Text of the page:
In the right light

April 26, 2024
Geology, oncology and industrial networking have common threads that can be made visible

It’s logical to believe that knowledge increases certainty, right? Nice try. Likewise, documenting and retaining details, fitting them into larger contexts, and developing critical thinking skills to make them all work together should be the most useful of all. And it is, but only briefly. The problem is that gaining know-how about one area or activity typically opens up much larger and deeper vistas that are pretty much if not completely unknown. Illuminating one corner may reveal the rest of a room, and may even hint at the larger house and neighborhood beyond.

For instance, I used to wonder how could a thin, little river cut a big canyon? I’ve also been fascinated by oxbows, which even the smallest streams create when their flows erode and wind back far enough to cut through their previous path. More recently, on a late-afternoon flight over the western U.S., I saw the rivers with their obvious, reflective courses, but I also noticed their nearby banks contained dozens if not hundreds of old oxbows—like handfuls of cooked spaghetti coiling along either side of the present stream. This is how wider valleys are created, of course, but I couldn’t see it until I gained the right perspective. I didn’t have a super, slow-motion video of the rivers in action, but when the light was right, the topographical contrast was high enough to provide a clear fingerprint of the geology that’s actually going on.

Similarly, one illness may get cured, but it often points out half a dozen other ailments lurking off to the side that we were blissfully unaware of before confronting the first one. For example, the new American Experience documentary, “The Cancer Detectives”, showed how early researchers improved staining of the cells on their slides, so physiological differences in their samples—and possible disease indications—would be possible to observe.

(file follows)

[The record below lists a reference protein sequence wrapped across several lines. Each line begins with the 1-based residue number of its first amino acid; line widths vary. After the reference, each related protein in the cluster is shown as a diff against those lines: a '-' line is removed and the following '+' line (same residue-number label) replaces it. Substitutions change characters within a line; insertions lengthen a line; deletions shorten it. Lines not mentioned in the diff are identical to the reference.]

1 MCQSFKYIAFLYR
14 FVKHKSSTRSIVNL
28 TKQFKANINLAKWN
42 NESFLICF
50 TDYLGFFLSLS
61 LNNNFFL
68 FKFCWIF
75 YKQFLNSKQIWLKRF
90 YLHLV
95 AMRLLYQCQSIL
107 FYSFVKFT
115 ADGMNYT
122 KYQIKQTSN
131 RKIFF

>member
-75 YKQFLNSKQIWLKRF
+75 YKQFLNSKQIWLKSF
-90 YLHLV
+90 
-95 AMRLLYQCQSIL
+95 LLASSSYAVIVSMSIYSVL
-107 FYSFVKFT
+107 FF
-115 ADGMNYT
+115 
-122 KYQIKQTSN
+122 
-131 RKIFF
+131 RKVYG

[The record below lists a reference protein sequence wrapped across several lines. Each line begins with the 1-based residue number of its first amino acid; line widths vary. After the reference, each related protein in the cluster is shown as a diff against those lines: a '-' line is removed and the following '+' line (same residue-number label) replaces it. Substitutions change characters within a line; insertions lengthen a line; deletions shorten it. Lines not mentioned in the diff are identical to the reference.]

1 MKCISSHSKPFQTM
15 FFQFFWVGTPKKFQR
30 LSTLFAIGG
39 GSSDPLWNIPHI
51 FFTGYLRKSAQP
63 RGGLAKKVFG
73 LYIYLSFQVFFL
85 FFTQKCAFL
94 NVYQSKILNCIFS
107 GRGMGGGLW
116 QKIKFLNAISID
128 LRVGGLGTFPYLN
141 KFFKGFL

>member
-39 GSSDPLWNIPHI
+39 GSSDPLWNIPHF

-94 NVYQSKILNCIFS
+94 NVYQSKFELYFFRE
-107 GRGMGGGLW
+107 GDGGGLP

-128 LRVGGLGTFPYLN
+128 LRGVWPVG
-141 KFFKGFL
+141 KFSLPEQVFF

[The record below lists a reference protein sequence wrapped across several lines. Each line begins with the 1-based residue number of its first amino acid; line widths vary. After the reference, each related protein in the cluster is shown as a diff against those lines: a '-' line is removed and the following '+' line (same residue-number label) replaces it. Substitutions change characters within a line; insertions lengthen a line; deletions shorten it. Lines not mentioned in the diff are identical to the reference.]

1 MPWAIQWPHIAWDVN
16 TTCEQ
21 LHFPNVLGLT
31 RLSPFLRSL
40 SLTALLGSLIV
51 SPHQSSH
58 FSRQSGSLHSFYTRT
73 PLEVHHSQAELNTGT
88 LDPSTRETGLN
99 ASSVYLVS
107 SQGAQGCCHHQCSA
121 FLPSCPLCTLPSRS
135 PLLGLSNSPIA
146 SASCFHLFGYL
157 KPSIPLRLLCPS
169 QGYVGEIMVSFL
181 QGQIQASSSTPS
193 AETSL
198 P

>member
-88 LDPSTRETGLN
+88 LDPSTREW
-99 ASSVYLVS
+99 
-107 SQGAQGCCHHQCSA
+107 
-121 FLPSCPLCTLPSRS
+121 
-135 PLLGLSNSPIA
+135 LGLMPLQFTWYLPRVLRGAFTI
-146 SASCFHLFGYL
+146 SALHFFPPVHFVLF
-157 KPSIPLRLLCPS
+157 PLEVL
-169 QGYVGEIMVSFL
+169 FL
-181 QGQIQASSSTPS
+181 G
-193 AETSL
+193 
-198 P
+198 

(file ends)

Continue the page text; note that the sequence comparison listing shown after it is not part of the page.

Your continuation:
The reason I’m focusing on geology and early oncology is I believe their best practices are equally applicable to fieldbuses, Ethernet and industrial networking. As usual, I haven’t plugged them together, but I thought I’d covered them long enough to know their basic principles. I always enjoyed the explanation that buses were simply low-powered loops—like a telephone line for devices instead of people—which could use the same tiny electronic pulses to communicate. One or two twisted-pair cables visiting multiple plant-floor devices was more logical than sending point-to-point wires out to each device and back. Very logical. The world made sense.

My first wakeup call came a couple of years ago, when I was informed that the point-to-point IO-Link protocol was preferred by many plant-floor users. Counterintuitively, its ease-of-use trumped any drawbacks.

Most recently, I’ve once again been researching and reporting about Ethernet-Advanced Physical Layer (APL) for Control’s upcoming May issue. Its main advantage is it can be used in intrinsically safe (IS) settings, but I foolishly asked, “Isn’t regular Ethernet already low-powered enough to be used in hazardous areas?” This query has caused a tangle of yes-and-no explanations about power levels, performance profiles, ambient environmental conditions and further questions that I still haven’t sorted out yet. I’m sort of sorry I asked. However, I’m also experienced enough to know that wrestling with these details will no doubt lead to a good story.      

I believe this is good advice for anyone. Be as patient as possible with big, sticky, unknown situations, but dive in gingerly to avoid injury. If possible, get your hands on new and unfamiliar hardware and software, and thrash around until they begin to make sense—and they will, even if it doesn’t seem possible now. It may even be comforting to know there’s really no other option.

About the Author

Jim Montague | Executive Editor

Jim Montague is executive editor of Control. 

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